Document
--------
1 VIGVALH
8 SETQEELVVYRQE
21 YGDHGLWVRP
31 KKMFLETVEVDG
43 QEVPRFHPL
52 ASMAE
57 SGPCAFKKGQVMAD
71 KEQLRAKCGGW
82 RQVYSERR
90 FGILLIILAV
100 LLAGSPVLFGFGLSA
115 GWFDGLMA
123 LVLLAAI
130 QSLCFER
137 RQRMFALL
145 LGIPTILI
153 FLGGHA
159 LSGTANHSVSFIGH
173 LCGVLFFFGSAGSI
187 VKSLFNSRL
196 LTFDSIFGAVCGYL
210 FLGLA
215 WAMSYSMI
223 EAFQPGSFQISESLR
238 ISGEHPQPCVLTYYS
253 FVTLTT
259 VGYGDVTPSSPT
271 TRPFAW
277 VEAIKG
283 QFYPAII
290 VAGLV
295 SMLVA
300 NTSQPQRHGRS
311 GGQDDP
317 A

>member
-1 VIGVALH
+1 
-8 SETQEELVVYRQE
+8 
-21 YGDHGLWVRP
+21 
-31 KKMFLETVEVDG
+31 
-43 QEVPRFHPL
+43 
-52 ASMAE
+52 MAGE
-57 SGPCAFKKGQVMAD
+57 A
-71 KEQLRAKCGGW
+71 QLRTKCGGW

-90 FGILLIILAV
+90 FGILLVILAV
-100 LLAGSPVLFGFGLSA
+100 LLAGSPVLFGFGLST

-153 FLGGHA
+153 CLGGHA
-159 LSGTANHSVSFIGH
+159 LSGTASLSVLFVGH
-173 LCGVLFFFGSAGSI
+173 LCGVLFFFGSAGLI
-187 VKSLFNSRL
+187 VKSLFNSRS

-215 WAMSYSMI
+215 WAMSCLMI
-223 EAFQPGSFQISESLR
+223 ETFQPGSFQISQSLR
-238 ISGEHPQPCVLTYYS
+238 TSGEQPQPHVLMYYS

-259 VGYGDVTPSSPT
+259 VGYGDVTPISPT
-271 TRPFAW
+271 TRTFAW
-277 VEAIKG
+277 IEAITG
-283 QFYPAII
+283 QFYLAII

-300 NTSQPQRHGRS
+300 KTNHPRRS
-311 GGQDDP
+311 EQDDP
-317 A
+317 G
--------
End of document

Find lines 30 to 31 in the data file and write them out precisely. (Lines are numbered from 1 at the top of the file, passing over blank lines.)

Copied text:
283 QFYPAII
290 VAGLV